/r 1d3 cold damage

And maybe you'd like to put some energy into it and add the Abilities you need in the Attributes tab, as Strength 4, and Dexterity +2, BAB +2, just to be able to get the reasoning behind the numbers. But basically you'd want it stripped down to what you need, even though there's not much work to do it in a decent and good way, which we will look at now:

Example of a Character Sheet going for the long run

You would probably find (or create) a nice picture for your Character, type in some bio that you have planned, and start with the automation on the "Attributes & Abilities"-tab. In this case you might not need to have many stats (if any) in the "Bio & Info", as you can add all those on your "Attributes & Abilities" tab, even the languages and all, if you'd like.

The list of Attributes could look like this:

HP 26/26
AC 18
Level 3
High Save 3
Low Save 1
Base Attack Bonus 3
Strength 2/15
Dexterity 1/12
Constitution 0/11
Intelligence -1/9
Wisdom 1/13
Charisma -2/7
Longsword 1d8
Weapon Focus (Longsword) 1
Weapon Specialization (Longsword) 2
Masterwork +1
Shortsword 1d6
Magic Enhancement +1
Lightning Damage 1d6
Two Weapon Fighting -2
Ring of Protection +1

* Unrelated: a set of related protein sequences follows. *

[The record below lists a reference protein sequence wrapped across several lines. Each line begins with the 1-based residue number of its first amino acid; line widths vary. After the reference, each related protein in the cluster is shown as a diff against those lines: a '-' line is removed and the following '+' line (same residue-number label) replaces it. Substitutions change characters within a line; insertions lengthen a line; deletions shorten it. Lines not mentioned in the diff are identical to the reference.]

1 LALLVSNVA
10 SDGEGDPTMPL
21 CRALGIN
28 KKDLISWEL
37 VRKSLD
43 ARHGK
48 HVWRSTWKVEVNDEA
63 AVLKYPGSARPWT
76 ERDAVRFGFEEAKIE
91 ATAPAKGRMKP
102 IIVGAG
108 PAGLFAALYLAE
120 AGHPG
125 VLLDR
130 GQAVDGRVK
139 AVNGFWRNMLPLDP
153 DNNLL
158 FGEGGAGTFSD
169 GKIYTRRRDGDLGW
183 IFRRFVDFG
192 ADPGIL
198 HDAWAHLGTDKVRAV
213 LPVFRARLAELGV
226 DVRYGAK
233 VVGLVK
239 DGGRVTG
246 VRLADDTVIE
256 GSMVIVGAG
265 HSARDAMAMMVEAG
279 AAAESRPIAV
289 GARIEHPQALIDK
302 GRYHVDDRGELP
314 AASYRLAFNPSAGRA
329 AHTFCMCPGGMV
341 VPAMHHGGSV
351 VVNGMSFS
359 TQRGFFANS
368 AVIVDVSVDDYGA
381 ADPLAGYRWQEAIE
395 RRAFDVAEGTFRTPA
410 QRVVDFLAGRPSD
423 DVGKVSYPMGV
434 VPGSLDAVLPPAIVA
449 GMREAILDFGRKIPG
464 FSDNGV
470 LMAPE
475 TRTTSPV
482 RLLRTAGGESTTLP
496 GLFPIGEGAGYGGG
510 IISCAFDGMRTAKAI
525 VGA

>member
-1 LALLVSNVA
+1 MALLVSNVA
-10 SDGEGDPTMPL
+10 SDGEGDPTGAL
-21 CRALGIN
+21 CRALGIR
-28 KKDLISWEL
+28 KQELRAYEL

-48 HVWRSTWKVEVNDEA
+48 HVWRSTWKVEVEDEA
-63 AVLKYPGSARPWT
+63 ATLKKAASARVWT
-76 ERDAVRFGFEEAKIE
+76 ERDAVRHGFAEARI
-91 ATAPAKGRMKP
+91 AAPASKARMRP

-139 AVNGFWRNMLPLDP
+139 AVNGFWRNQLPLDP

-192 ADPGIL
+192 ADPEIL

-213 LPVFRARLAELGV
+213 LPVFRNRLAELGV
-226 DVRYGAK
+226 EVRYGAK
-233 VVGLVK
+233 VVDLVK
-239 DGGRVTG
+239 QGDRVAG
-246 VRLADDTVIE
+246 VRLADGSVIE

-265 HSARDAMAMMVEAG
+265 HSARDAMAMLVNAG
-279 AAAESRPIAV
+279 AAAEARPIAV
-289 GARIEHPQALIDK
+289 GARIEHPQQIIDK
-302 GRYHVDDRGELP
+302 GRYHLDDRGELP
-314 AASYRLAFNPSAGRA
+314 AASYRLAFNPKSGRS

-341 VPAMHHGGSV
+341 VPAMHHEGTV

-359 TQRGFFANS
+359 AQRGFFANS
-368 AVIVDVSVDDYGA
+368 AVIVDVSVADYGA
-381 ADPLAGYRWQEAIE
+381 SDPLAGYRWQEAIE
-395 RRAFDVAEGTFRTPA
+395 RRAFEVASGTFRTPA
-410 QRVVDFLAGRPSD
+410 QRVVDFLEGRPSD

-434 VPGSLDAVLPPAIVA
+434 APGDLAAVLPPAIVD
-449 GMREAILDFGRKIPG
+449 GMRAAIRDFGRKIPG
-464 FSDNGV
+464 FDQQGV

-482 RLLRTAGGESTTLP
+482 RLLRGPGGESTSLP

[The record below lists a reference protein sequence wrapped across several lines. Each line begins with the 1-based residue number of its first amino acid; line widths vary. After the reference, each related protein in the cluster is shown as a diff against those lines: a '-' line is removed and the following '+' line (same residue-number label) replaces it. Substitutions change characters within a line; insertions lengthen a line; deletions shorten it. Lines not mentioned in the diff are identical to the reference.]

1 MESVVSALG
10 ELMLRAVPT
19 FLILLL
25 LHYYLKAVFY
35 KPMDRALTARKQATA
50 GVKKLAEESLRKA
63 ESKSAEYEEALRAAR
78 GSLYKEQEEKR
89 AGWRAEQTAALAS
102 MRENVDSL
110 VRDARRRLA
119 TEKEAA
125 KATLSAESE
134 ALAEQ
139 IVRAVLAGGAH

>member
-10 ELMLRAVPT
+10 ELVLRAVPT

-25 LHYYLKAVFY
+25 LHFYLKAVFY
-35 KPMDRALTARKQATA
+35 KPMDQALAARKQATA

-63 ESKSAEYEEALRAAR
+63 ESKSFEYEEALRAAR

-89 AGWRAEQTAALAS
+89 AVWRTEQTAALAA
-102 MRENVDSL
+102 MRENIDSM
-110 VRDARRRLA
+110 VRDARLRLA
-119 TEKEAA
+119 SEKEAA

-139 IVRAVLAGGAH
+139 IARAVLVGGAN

Breastplate AC +6
Breastplate Check Penalty -4


  • The Ability scores are written "backwards" because it's the modifier which is used, and not the score. This way you can keep track of the score (when it gets modified) while the modifier is used.
  • Normally a Fighter would simply use Level instead of Base Attack Bonus, and not need this at all, but since this is an example this is added, so it's easier to switch to other classes.
  • If there's planned multiclassing, it might be easier to simply use Fortitude, Reflex and Will than High and Low Save.
  • Instead of "Longsword" and "Shortsword," you might consider using "Weapon," as it's easier to change the weapon in the macros - unless you do like this guy and go all in on longsword, which means he will probably use this weapon forever. Pro tip: Use "Weapon 1," "Weapon 2" and such, and keep on the Bio (or in the macro) which weapon is which.
  • It's practical to have the stuff that changes in the top. So if you've created them in another order, simply drag the ones you change most often to the top by hovering the abilities you want to move, and drag the three lines that pop up in the right end, to where you want them.

Setting up Macros in Abilities

There are two ways of saving macros in Roll20, both of which can be very useful in your session. Normal macros found under My Settings is mainly used by players, and only to give the abilities a shorter name in the macro quick bar. But mainly both players and GMs should stick to using Abilities on the Character Sheet. When using abilities together with attributes, you get a quick way of doing "everything" with your character.

With the Character Sheet above us, we can make the player really effective, and we don't need to wait for the slow calculation of adding it all up. We will use the "Character for the Long run" onwards to the example of Abilities, and also some new ones.

Example of Abilities